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Article: Applying theories of particle packing and rheology to concrete for sustainable development

TitleApplying theories of particle packing and rheology to concrete for sustainable development
Authors
KeywordsConcrete
Particle packing
Particuology
Sustainable development
Rheology
Issue Date2013
PublisherUniversity of Zagreb, Faculty of Civil Engineering. The Journal's web site is located at http://www.grad.hr/otmcj/
Citation
Organization, Technology and Management in Construction: An International Journal, 2013, v. 5 n. 2, p. 844-851 How to Cite?
AbstractConcrete is one of the most important construction materials. However, it is not so compatible with the demands of sustainable development because manufacturing of cement generates a large amount of carbon dioxide and therefore cement consumption produces a huge carbon footprint. Currently, the cement consumption is generally lowered by adding supplementary cementitious materials to replace part of the cement. Nonetheless, in order to maintain performance, there is a limit to such cement replacement by supplementary cementitious materials. To further reduce the cement consumption, the total cementitious materials content has to be reduced. This requires the packing density of the aggregate particles to be maximized so that the amount of voids in the bulk volume of aggregate to be filled with cement paste could be minimized and the surface area of the aggregate particles to be minimized so that the amount of cement paste needed to form paste films coating the surfaces of aggregate particle for rheological performance could be minimized. Such optimization is not straightforward and modern concrete science based on particuology is needed. Herein, a number of new theories regarding particle packing and rheology of concrete, which are transforming conventional concrete technology into modern concrete science, are presented. These theories would help to develop a more scientific and systematic concrete mix design method for the production of high-performance concrete with minimum cement consumption.
Persistent Identifierhttp://hdl.handle.net/10722/202703
ISSN

 

DC FieldValueLanguage
dc.contributor.authorWong, Ven_US
dc.contributor.authorChan, KWen_US
dc.contributor.authorKwan, AKHen_US
dc.date.accessioned2014-09-19T09:14:19Z-
dc.date.available2014-09-19T09:14:19Z-
dc.date.issued2013en_US
dc.identifier.citationOrganization, Technology and Management in Construction: An International Journal, 2013, v. 5 n. 2, p. 844-851en_US
dc.identifier.issn1847-5450-
dc.identifier.urihttp://hdl.handle.net/10722/202703-
dc.description.abstractConcrete is one of the most important construction materials. However, it is not so compatible with the demands of sustainable development because manufacturing of cement generates a large amount of carbon dioxide and therefore cement consumption produces a huge carbon footprint. Currently, the cement consumption is generally lowered by adding supplementary cementitious materials to replace part of the cement. Nonetheless, in order to maintain performance, there is a limit to such cement replacement by supplementary cementitious materials. To further reduce the cement consumption, the total cementitious materials content has to be reduced. This requires the packing density of the aggregate particles to be maximized so that the amount of voids in the bulk volume of aggregate to be filled with cement paste could be minimized and the surface area of the aggregate particles to be minimized so that the amount of cement paste needed to form paste films coating the surfaces of aggregate particle for rheological performance could be minimized. Such optimization is not straightforward and modern concrete science based on particuology is needed. Herein, a number of new theories regarding particle packing and rheology of concrete, which are transforming conventional concrete technology into modern concrete science, are presented. These theories would help to develop a more scientific and systematic concrete mix design method for the production of high-performance concrete with minimum cement consumption.-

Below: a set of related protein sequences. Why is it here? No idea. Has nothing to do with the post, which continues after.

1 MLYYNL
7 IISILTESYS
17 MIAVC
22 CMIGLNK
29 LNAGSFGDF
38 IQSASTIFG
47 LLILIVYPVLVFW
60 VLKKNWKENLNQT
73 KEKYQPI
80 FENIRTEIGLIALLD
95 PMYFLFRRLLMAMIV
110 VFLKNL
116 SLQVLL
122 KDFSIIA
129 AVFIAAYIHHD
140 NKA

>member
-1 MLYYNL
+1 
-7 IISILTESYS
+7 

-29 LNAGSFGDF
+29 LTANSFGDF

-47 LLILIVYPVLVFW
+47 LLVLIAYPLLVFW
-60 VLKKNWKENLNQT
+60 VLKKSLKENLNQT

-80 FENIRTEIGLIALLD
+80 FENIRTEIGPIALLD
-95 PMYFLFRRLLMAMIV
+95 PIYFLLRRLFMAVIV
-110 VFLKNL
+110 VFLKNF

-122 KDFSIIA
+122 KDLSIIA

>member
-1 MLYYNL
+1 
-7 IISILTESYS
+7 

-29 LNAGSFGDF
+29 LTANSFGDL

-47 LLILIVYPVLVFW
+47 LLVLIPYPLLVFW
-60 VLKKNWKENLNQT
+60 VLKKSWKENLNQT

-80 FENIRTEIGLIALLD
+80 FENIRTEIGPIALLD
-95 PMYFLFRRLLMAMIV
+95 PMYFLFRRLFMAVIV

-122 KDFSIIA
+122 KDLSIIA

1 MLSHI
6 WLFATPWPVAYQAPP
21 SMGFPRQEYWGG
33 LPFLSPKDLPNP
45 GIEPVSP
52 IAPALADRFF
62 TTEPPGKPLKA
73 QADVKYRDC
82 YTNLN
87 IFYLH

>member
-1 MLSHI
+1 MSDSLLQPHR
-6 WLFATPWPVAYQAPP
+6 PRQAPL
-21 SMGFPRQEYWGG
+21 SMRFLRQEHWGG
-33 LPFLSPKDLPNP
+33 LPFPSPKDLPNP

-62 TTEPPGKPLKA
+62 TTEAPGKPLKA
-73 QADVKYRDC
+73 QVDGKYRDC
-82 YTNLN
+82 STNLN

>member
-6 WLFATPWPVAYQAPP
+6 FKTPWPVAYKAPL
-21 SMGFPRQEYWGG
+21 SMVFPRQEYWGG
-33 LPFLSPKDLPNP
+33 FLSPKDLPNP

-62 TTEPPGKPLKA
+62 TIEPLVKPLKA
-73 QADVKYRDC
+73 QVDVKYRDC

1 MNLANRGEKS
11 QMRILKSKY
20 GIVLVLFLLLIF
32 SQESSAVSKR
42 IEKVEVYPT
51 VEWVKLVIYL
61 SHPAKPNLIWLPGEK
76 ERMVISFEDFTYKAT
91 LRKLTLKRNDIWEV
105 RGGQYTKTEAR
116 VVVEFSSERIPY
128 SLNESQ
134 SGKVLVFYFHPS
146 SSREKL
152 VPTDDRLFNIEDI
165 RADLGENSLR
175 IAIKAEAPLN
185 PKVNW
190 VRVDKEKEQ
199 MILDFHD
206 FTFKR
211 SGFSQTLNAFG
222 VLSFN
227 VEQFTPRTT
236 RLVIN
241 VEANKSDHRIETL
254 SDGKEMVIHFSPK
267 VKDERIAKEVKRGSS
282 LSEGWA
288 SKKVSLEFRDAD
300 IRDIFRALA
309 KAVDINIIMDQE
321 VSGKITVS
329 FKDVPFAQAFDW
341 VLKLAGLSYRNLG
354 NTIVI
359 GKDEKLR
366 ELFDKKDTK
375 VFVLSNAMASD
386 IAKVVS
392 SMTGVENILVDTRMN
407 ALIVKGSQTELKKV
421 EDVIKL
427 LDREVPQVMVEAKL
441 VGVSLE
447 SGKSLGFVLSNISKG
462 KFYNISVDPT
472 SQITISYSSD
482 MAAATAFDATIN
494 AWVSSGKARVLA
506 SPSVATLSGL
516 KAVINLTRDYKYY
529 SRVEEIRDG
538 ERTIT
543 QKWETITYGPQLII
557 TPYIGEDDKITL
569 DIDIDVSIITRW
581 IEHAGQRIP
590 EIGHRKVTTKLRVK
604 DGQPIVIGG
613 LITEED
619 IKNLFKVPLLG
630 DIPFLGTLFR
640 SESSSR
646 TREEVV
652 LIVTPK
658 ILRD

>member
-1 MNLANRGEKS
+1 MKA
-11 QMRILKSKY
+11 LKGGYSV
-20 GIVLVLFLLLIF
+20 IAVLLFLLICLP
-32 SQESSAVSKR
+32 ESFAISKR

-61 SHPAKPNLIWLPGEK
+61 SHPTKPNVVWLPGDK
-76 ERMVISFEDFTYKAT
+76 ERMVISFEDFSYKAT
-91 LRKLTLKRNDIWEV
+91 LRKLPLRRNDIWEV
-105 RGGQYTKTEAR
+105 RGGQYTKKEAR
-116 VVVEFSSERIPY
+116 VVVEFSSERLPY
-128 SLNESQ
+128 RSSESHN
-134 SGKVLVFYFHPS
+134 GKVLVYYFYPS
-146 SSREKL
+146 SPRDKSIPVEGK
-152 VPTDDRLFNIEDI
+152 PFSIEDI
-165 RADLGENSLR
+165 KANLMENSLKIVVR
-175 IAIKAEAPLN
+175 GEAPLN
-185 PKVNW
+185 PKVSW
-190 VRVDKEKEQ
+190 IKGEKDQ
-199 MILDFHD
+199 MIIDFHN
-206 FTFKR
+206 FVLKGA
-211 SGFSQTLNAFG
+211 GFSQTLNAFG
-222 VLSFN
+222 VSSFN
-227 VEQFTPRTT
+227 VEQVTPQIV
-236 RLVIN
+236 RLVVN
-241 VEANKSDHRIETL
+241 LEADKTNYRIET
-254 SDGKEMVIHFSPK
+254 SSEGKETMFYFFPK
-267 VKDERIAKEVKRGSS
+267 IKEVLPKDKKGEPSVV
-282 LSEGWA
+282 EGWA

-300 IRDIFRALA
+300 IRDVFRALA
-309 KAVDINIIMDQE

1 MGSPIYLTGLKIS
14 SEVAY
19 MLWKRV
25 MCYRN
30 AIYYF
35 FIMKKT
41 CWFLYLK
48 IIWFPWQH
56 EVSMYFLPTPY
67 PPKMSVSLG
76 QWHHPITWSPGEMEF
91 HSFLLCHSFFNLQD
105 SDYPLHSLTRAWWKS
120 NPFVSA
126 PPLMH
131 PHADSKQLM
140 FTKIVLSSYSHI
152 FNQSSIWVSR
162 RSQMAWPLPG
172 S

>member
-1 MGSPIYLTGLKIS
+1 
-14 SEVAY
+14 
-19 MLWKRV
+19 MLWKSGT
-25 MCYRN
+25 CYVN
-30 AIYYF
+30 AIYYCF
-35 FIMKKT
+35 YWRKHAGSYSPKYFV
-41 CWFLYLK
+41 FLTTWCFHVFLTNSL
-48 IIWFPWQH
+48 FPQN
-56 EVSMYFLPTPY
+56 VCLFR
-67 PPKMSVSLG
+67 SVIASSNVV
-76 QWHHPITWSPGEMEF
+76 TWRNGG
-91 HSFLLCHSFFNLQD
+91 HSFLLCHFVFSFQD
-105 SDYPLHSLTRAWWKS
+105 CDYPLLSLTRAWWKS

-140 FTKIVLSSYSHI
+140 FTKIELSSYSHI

dc.languageengen_US
dc.publisherUniversity of Zagreb, Faculty of Civil Engineering. The Journal's web site is located at http://www.grad.hr/otmcj/-
dc.relation.ispartofOrganization, Technology and Management in Construction: An International Journalen_US
dc.subjectConcrete-
dc.subjectParticle packing-
dc.subjectParticuology-
dc.subjectSustainable development-
dc.subjectRheology-
dc.titleApplying theories of particle packing and rheology to concrete for sustainable developmenten_US
dc.typeArticleen_US
dc.identifier.emailWong, V: faiyin@ hku.hken_US
dc.identifier.emailChan, KW: kwchan84@hku.hk-
dc.identifier.emailKwan, AKH: khkwan@hkucc.hku.hk-
dc.identifier.doi10.5592/otmcj.2013.2.3-
dc.identifier.hkuros237780en_US
dc.identifier.volume5en_US
dc.identifier.issue2en_US
dc.identifier.spage844en_US
dc.identifier.epage851en_US
dc.publisher.placeCroatia-

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